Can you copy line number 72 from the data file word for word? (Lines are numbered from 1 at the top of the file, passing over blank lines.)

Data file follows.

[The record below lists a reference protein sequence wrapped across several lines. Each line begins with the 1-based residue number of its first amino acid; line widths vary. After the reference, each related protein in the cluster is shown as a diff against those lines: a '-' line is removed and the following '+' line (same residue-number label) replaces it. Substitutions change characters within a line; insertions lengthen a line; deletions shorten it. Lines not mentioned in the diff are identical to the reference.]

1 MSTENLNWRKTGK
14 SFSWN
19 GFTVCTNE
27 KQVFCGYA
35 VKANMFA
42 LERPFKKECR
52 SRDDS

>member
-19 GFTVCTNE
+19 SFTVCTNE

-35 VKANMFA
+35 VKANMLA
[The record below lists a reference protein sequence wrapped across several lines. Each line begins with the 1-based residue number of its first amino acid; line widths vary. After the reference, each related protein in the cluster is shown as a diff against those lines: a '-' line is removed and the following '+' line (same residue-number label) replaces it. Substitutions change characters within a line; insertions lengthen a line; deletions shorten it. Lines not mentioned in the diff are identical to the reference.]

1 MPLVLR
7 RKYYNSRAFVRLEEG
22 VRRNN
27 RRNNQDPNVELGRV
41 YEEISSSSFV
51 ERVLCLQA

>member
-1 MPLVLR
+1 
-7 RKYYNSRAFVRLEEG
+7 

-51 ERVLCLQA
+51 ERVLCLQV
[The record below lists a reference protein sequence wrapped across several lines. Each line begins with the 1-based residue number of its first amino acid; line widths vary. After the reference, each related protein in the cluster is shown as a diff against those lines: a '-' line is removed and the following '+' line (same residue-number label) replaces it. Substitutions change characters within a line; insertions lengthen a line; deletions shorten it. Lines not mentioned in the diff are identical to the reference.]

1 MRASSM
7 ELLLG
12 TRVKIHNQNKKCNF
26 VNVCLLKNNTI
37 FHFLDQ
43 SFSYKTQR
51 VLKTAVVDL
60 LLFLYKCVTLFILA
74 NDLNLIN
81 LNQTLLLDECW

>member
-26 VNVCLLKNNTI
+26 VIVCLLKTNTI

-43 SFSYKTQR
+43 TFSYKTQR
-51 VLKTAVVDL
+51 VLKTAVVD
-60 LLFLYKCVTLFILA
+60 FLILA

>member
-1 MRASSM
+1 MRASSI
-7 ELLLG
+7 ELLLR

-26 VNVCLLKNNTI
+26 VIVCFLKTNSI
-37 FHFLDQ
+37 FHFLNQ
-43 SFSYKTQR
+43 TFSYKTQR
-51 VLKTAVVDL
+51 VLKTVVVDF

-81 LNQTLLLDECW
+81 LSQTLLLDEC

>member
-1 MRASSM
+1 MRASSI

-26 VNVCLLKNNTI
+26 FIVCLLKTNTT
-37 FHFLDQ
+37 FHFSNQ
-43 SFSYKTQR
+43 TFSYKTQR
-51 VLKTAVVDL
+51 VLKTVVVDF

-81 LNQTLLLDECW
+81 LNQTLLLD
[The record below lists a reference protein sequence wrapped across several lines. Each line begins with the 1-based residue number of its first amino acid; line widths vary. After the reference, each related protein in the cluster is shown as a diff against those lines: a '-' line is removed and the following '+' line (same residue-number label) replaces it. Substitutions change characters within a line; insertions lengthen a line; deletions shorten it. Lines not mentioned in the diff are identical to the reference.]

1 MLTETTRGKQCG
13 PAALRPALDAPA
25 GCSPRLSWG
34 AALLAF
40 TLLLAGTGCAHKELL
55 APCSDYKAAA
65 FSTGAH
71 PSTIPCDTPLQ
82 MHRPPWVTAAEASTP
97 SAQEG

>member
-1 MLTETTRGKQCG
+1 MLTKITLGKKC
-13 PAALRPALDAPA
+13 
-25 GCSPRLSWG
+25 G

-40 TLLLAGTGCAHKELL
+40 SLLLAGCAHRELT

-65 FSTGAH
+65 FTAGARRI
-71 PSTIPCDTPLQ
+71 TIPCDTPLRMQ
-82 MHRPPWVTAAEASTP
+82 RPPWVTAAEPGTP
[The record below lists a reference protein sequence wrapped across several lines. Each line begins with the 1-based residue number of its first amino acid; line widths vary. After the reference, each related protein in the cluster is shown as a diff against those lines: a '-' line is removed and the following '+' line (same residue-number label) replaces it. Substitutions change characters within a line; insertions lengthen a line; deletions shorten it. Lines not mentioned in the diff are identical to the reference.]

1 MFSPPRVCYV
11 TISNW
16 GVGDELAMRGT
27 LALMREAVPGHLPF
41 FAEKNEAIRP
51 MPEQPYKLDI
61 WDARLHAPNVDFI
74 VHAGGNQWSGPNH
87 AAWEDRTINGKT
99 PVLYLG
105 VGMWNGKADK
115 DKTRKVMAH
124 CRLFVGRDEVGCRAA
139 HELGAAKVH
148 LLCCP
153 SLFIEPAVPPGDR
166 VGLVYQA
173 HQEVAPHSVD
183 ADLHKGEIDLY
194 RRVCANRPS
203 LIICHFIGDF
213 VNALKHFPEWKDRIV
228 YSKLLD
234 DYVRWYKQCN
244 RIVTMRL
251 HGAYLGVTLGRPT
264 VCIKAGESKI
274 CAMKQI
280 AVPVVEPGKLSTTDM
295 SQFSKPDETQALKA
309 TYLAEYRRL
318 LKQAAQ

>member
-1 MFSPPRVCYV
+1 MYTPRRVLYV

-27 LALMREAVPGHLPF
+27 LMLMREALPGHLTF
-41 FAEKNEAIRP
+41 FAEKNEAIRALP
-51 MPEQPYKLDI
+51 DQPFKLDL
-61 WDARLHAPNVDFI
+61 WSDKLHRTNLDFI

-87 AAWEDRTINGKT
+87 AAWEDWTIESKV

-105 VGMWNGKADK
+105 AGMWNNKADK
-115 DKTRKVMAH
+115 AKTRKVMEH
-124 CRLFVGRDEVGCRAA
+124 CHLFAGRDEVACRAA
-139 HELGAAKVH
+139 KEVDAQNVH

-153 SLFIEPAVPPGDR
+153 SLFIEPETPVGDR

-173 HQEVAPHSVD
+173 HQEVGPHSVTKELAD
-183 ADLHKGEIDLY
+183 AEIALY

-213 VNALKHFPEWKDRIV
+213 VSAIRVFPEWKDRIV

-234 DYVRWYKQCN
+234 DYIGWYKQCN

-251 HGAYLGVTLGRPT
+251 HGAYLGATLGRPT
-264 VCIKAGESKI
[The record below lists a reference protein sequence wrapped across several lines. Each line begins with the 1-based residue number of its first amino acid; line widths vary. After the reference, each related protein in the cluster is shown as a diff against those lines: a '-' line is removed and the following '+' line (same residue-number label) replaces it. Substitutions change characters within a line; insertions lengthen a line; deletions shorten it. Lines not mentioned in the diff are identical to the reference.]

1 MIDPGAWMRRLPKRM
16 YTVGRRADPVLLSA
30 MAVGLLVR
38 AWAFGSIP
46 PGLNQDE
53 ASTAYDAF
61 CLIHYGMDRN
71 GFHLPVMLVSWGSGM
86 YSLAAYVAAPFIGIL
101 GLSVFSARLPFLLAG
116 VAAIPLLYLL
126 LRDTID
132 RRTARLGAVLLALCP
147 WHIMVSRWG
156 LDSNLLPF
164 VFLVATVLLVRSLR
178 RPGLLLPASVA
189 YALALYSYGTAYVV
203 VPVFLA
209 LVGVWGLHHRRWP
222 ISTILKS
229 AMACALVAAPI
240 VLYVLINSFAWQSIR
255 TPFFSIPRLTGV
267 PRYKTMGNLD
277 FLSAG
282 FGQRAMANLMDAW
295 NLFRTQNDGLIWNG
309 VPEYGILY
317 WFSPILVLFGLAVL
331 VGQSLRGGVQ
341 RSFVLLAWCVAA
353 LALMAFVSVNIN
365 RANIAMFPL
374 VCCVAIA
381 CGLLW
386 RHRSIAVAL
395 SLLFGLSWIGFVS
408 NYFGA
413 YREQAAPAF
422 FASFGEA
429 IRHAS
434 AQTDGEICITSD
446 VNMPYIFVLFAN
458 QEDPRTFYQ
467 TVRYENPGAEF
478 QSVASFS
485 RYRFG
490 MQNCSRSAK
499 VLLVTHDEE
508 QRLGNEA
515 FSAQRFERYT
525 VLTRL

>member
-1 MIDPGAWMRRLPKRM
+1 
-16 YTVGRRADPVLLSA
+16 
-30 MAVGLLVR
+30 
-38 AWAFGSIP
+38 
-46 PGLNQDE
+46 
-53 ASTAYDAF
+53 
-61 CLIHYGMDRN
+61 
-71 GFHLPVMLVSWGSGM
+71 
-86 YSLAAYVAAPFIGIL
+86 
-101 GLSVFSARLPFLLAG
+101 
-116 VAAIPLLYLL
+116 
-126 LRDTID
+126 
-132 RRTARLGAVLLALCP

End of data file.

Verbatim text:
-51 VLKTAVVDL